Whether you call it STEM, STEAM, STREAM or STEMx, it seems there's one thing most of us can agree on: It's time to re-envision how we teach STEM.
It's not just that STEM-related industries are bemoaning the lack of qualified graduates. It's not just that students are disengaged from their science and math classes. It's not just that there's a dearth of girls interested in developing their STEM skills.
The real problem runs deeper than all of those things. "In a world with greater population, global interconnection, technological advancement, and large-scale problems than ever before in human history, complex problems require sophisticated problem-solving skills and innovative, complicated solutions," declared a 2013 report on "Rethinking STEM Education: An Interdisciplinary STEAM Curriculum."
"Traditional science training provides a solid foundation of facts and basic science technique, but rarely examines how to foster scientists' creative, cross-disciplinary problem identification and solving skills."
In short, simply graduating more students through the STEM pipeline isn't enough, says Jim Vanides, global education program manager for HP.
" "We need to give students new, more relevant, engaging and exciting experiences that map to the real world of science, technology and math. Where does nanoscience fit, or biotech? There are more disciplines that are going to emerge in the future that aren't part of STEM as we knew it in the 20th century." "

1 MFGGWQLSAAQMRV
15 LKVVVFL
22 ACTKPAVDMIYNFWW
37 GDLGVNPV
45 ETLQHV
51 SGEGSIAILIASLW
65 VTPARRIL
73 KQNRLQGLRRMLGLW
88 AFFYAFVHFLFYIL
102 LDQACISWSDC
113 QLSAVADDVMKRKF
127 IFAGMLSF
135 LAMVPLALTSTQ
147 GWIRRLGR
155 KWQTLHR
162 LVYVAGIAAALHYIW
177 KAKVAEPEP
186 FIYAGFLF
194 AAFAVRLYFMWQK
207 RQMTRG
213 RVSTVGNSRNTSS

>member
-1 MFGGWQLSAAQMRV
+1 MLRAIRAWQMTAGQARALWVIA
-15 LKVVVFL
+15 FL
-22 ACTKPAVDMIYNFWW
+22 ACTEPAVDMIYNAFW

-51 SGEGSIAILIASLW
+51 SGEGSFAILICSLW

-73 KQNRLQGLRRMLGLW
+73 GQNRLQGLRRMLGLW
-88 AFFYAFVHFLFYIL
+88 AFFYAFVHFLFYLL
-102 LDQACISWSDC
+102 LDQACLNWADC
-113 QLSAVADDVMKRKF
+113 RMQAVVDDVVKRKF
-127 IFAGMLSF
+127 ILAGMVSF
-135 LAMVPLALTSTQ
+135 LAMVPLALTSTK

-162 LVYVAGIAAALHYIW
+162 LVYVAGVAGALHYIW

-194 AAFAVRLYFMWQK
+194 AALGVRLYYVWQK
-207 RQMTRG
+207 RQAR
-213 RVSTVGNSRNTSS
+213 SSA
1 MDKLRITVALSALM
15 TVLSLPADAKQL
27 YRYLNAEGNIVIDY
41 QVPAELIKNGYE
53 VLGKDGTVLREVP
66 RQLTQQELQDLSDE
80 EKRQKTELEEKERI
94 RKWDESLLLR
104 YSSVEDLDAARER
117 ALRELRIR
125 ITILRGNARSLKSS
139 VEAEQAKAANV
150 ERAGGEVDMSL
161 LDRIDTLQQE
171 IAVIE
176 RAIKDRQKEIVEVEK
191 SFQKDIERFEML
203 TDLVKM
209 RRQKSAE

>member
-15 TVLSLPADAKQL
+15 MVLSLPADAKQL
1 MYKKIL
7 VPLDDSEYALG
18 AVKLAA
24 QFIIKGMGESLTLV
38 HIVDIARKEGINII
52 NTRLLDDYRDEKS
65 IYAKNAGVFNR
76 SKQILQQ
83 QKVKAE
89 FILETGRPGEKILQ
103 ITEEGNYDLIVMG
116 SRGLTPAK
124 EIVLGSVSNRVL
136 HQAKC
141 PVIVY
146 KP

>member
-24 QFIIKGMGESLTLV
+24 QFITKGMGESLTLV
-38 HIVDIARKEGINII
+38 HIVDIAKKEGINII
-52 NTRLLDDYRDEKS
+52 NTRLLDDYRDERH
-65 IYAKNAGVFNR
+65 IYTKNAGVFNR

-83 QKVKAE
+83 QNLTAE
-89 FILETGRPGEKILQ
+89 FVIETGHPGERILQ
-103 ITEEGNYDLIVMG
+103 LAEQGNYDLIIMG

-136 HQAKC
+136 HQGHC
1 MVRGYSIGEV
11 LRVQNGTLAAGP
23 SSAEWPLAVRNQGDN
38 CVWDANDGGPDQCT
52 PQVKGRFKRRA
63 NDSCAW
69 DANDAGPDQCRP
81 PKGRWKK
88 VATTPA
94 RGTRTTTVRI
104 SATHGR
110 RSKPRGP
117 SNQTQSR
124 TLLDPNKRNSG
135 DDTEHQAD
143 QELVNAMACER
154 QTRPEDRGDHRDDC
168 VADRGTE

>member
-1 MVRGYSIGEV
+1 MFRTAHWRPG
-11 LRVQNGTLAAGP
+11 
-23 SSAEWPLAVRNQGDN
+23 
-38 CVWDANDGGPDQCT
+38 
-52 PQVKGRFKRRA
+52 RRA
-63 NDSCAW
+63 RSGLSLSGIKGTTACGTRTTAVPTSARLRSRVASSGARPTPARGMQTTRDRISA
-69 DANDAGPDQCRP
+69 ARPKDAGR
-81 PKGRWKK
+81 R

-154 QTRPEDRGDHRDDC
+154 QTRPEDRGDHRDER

So it's time we got creative and solved the STEM problem. While that's easier said than done, it starts with individual educators rethinking their approach to STEM — and incorporating STEM skills into other subjects.
Need some inspiration to help you develop a new perspective on STEM in the classroom? Here are five places to look:
1. Follow STEM experts on Twitter.
With a few strategic follows, you can inject a little #STEM into your professional learning network and get a wealth of ideas and resources delivered right to your Twitter stream. Edudemic has compiled a list of 25 interesting STEM experts to follow.
2. Discover science with Jeff Charbonneau.
From helping student research teams collect data on local frogs to running statewide robotics competitions, science teacher Jeff Charbonneau masterfully engages students in STEM subjects by applying their learning to real-world problems. Get a dose of inspiration and ideas from the 2013 National Teacher of the Year by watching his keynote from ISTE 2014.
3. Catch up on STEM learning.
STEM education has changed dramatically just in the past few years, with new technologies and interdisciplinary approaches cropping up. Explore the latest strategies, pedagogies and teaching tools from some of the leading experts in STEM education with ISTE's STEM webinar pass.
4. Teach students to code.
Coding provides a natural entry point into STEM, as it shifts students from becoming digital consumers to digital creators. Former teacher and edublogger Richard Byrne shares 10 coding resources for helping students learn to program.
5. Watch sessions from STEMxCon.
Last fall, educators around the world tuned in to the Global 2013 STEMx Education Conference, a virtual conference all about rethinking STEM for the digital age. If you missed the live event, you can still browse the free session videos online.
Check these out, and see if something sparks for you. What new STEM strategy will you try out this year?